Space trucking sim Elite Dangerous [official site] recently held one of its public events for players. This time a special NPC would be racing back to the “bubble” (the populated core worlds of the galactic frisbee) from a mysterious place known as the Formidine Rift. Her name was Salomé and she had “vital information.” I am using the past tense to describe her because – surprise surprise – she never reached her destination. She was murdered by a player called Harry Potter, a prolific troll who had somehow infiltrated the huge coalition of players who swore to protect her.
It’s worth reading the giant readup on Ars Technica if you want all the gory details, but the gist is this: the event was being put together partially by author Drew Wagar, who has written tie-in novels for the Elite universe. He was even personally in control of Salomé’s ship as she made her dash, making her a weird type of NPC which is actually piloted by a human. Players were told from the beginning that they could try to gun her down, or they could get her to safety. Whatever the result, his next tie-in novel would follow the events of those few hours.
The commanders of Elite, being gentle creatures with large teeth, began to form a huge group of protectors – all made up of smaller player groups. They called this the PAC (Premonition Allied Coalition). They wanted to see their fictional girl get to safety and even had someone fly a “decoy” ship in the sector of space where Salomé was due to pass through, sporting a player handle of “Salome”, without the accent. This group was itself the focus of some complaints after they began enthusiastically killing any player ship on sight within that area of space. In other words, they were taking no chances.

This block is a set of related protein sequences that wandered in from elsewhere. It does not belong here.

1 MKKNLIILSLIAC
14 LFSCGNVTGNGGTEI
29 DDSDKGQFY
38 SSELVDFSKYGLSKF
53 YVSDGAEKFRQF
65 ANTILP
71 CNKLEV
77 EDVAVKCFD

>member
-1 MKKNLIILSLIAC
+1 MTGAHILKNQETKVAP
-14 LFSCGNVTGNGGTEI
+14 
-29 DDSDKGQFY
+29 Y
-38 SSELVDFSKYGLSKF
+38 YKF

Except that they had already taken a big chance when they let Harry Potter, a well-known troll from a group of gankers called the Smiling Dog Crew, into the protector group. Exactly how he managed to get included on the friends list which allowed him to see Salomé’s whereabouts, we don’t know. He might have convinced the PAC that he was a reformed man, or it may have just been an oversight. Whatever the case, he zeroed in on the fictional messenger and quickly turned her into space dust. The author Drew Wagar now has the unenviable job of explaining how a boy wizard killed his story’s character (although Ars says that he already had plans in place if a player with an unusable name was involved in the killing).
Overall, another inky black day in the great void. It’s thought that the message the “NPC” was carrying might have had something to do with the Thargoids. And a giant vessel was recently discovered in that Rift, totally derelict, which might have something to do with it all. In the end, however, other “VIP” ships where included in the event – ships which did make it to safety – so there might be no real change to the game’s on-going story apart from a single character’s death, and the fact that an adolescent owl-lover was responsible for it all.